Publication: Collaborative Social Accountability in Fragile Settings: Lessons from Guinea, Niger, and Tajikistan

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Poli, Maria
Meknassi, Saad
Thindwa, Jeff
Kumagai, Saki
Cavatore, Maria
Jespersen, Ann-Sofie
The United Nations and World Bank jointly urge a shift away from managing crises toward prevention through inclusive and collective interventions (United Nations and World Bank 2018). Collaborative social accountability—a process where citizens and civil society actors engage with state actors in joint, iterative problem solving to improve service delivery, sector governance, and accountability—can make an important contribution to this goal. Citizen engagement, and within that social accountability, can potentially help to strengthen the social contract and build state legitimacy. A consensus is emerging among scholars that state legitimacy is enhanced not by service delivery alone but by the opportunities the process provides for citizens to interact positively with the state. Inclusive citizen engagement involving women, youth, and other traditionally excluded groups in decision-making is fundamental to sustaining peace. Formal and informal civil society organizations (CSOs) can play critical roles by representing citizen interests and preferences, enabling citizens to hold government to account, facilitating collaboration of citizens and state actors, and involving coalitions of stakeholders. Supported by the State and Peacebuilding Fund (SPF), the Global Partnership for Social Accountability (GPSA) piloted collaborative social accountability approaches that bring together citizens, CSOs, and the state actors in Guinea, Niger, and Tajikistan from September 2018 to December 2019. This note aims to capture the activities and lessons learned as a resource for World Bank operations teams.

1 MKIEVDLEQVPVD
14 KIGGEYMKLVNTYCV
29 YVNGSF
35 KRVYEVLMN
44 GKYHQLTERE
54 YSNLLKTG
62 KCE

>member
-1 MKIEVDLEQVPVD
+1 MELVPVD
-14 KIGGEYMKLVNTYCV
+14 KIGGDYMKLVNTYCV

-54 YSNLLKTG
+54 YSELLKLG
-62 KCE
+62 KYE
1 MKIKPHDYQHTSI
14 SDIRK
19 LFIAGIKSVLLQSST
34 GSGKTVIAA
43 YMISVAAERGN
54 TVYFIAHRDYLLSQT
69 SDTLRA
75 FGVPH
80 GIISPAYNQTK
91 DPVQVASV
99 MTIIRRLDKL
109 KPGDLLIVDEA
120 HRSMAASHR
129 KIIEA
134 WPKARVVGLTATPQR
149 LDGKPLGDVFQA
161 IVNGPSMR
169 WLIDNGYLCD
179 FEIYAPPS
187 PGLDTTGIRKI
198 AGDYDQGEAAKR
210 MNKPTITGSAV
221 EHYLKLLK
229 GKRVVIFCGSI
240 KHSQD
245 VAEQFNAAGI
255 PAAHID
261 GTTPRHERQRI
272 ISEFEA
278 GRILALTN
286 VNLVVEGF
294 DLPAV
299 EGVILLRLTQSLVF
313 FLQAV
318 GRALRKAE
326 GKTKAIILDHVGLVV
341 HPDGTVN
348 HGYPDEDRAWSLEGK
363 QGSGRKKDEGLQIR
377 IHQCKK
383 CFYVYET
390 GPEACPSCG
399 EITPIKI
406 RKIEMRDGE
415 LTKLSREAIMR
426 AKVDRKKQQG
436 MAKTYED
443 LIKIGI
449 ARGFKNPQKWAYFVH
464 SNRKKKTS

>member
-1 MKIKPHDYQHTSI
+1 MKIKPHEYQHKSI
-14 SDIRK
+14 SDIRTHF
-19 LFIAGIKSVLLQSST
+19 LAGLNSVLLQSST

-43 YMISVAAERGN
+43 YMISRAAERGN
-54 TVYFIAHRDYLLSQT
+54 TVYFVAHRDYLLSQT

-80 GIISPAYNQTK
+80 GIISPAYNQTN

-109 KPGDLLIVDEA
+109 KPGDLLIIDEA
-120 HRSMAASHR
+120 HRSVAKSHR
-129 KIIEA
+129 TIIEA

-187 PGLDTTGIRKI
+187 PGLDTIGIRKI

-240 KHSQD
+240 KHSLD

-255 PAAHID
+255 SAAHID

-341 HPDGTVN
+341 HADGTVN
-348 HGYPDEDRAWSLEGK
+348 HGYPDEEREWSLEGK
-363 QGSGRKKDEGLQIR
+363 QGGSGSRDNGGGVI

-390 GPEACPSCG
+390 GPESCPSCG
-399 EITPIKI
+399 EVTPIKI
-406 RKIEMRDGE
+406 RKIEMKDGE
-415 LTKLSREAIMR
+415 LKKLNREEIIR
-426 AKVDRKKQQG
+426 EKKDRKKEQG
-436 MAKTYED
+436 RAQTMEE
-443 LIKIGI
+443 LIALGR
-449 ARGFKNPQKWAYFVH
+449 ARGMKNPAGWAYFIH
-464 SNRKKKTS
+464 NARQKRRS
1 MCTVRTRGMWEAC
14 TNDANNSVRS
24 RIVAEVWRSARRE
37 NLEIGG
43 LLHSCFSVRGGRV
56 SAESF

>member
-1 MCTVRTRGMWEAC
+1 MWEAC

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Poli, Maria; Meknassi, Saad; Thindwa, Jeff; Kumagai, Saki; Cavatore, Maria; Jespersen, Ann-Sofie. 2020. Collaborative Social Accountability in Fragile Settings: Lessons from Guinea, Niger, and Tajikistan. Governance Notes;No. 24. © World Bank, Washington, DC. License: CC BY 3.0 IGO.
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